The Great Gatsby is both irresistible to filmmakers and notoriously hard to adapt. All that color and glamour comes crashing up against the eloquence of Fitzgerald's prose and the ineffability of Gatsby's dreams. Baz Luhrmann's new version gives us a wondrous performance by Leonardo DiCaprio as Gatsby and a dreadful, flat performance by Tobey Maguire as the narrator, Nick Carraway. (You can find my review here.) But take a look at two better Nicks and one good, maligned Gatsby:

Underrated At the Tribeca Film Festival : 'Almost Christmas'

  • By Caryn James
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  • April 28, 2013 11:02 AM
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The new film from Phil Morrison (the director of Junebug) has not been embraced by most critics at the Tribeca Film Festival (actually, most of them hated it) but I so disagree. Almost Christmas is one of my favorites from this year's festival, a thoroughly fresh dark comedy - more sly and absurd than laugh-out-loud - with Paul Giamatti and Paul Rudd as down-on-their-luck Canadians who come to New York to sell Christmas trees for a month.

'The Reluctant Fundamentalist': Mira Nair's Mirror of American-Pakistani Relations

  • By Caryn James
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  • April 22, 2013 2:25 PM
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In a Lahore cafe, the Pakistan-born, Princeton-educated hero of Mira Nair's The Reluctant Fundamentalist tells an American reporter about his reaction to the World Trade Center attacks. Changez (Riz Ahmed) was as horrified as anyone – but at first there was an instinctive smile, simple "awe," as he puts it, at the audacity of "arrogance brought low." The journalist, Bobby Lincoln, (Liev Schreiber) responds with a glare of pure, restrained fury.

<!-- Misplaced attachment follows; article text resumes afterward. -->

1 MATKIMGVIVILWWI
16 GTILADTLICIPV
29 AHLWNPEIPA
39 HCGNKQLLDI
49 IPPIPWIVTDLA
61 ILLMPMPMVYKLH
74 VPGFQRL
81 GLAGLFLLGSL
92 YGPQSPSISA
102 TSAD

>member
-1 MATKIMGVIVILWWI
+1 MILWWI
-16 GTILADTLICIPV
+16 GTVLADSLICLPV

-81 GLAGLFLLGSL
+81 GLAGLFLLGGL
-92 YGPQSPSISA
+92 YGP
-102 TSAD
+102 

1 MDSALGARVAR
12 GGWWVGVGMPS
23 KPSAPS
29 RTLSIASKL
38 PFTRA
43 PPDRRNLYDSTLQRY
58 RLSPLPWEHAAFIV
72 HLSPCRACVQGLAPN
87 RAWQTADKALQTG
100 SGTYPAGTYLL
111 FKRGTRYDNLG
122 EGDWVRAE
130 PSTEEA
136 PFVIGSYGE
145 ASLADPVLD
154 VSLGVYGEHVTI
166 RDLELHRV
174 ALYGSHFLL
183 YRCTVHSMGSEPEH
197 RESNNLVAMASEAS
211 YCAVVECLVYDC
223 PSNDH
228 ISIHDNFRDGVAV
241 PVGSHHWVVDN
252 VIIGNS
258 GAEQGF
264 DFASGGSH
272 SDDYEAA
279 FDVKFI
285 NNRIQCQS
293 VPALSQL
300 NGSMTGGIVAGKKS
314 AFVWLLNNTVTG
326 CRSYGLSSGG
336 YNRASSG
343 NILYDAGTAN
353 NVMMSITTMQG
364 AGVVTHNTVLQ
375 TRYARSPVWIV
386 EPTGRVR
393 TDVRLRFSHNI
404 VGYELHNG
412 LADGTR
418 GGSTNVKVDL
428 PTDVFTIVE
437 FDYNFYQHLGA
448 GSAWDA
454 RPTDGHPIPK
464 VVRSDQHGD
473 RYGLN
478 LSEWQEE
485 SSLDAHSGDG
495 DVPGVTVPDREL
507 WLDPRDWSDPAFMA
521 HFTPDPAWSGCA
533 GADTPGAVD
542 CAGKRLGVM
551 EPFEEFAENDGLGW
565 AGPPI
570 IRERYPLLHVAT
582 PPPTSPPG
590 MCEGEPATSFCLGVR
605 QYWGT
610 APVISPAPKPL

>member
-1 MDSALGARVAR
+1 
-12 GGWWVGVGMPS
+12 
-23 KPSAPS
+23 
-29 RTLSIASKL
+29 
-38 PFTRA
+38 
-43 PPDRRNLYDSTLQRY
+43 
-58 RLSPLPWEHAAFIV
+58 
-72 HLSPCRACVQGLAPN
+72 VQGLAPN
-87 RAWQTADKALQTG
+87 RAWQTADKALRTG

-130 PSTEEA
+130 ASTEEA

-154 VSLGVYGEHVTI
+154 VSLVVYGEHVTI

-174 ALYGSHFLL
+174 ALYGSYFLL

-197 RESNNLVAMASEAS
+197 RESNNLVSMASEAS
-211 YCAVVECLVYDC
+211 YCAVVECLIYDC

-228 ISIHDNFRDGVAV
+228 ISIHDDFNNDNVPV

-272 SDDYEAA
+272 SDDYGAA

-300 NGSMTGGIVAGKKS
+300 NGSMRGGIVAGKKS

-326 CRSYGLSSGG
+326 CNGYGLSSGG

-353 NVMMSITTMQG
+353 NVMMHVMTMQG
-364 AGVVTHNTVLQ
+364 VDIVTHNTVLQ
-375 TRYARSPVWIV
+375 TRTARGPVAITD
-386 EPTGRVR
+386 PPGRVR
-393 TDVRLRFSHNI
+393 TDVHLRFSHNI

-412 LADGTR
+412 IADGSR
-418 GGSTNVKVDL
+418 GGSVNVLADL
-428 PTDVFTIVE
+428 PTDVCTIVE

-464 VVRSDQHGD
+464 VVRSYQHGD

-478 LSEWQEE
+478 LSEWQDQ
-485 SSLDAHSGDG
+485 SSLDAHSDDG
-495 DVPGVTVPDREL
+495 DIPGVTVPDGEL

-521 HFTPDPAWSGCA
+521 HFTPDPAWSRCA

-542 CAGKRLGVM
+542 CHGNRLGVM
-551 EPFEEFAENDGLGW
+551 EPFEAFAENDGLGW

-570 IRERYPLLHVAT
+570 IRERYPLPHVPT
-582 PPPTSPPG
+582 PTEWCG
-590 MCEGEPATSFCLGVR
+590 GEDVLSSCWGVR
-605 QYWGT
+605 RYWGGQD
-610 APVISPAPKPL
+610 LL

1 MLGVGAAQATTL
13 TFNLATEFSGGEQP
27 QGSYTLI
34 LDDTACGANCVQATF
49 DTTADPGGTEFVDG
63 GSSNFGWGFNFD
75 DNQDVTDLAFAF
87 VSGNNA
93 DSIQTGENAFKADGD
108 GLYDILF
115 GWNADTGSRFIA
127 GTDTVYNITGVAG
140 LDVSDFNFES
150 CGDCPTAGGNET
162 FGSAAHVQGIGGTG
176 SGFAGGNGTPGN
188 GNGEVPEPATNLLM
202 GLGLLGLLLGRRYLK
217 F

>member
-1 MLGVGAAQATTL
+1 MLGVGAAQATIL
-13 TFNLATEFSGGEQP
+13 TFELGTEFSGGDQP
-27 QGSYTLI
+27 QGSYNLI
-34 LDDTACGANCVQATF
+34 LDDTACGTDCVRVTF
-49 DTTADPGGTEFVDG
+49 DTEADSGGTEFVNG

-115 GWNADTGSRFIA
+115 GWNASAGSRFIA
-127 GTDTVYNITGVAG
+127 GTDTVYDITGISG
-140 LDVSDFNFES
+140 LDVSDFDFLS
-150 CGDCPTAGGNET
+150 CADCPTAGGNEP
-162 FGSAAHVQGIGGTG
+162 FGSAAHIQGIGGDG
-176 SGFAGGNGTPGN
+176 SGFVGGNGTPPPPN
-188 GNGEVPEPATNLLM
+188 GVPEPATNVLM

Francois Ozon's Psychological Cat-and-Mouse, 'In the House'

  • By Caryn James
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  • April 19, 2013 9:00 AM
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Brandon Cronenberg's 'Antiviral' and What We Know About Fame

  • By Caryn James
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  • April 15, 2013 9:01 AM
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Paris Hilton is all but forgotten, the word "Kardashian" long ago became a late-night comedy punchline, and it's hard to remember a high-profile political campaign that did not turn on a candidate's movie-worthy charisma. So why would anyone think that noticing our obsession with celebrity culture counts as something profound? Or even something to say? For all its surface flash - and some of it really dazzles - that sense of rediscovering the celebrity wheel is what makes Brandon Cronenberg's Antiviral a sleek but vapid thriller. (It's in theaters and on VOD now.)

Who Is Ben Affleck in Terrence Malick's 'To the Wonder'?

  • By Caryn James
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  • April 11, 2013 9:16 AM
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Like all Terrence Malick's films, To the Wonder is art at its purest. This impressionistic take on a man (Ben Affleck) as he goes through a major relationship with Maria (Olga Kurylenko) and a lesser fling with Jane ( Rachel McAdams), is told almost entirely in voiceover, which blends with poetic images, a range of classical music, bits of dialogue. The actual conversations are so rare you can count them. Despite its clarity of purpose, though, it is not the best example of an art film you'll ever see, and far from the best Terrence Malick.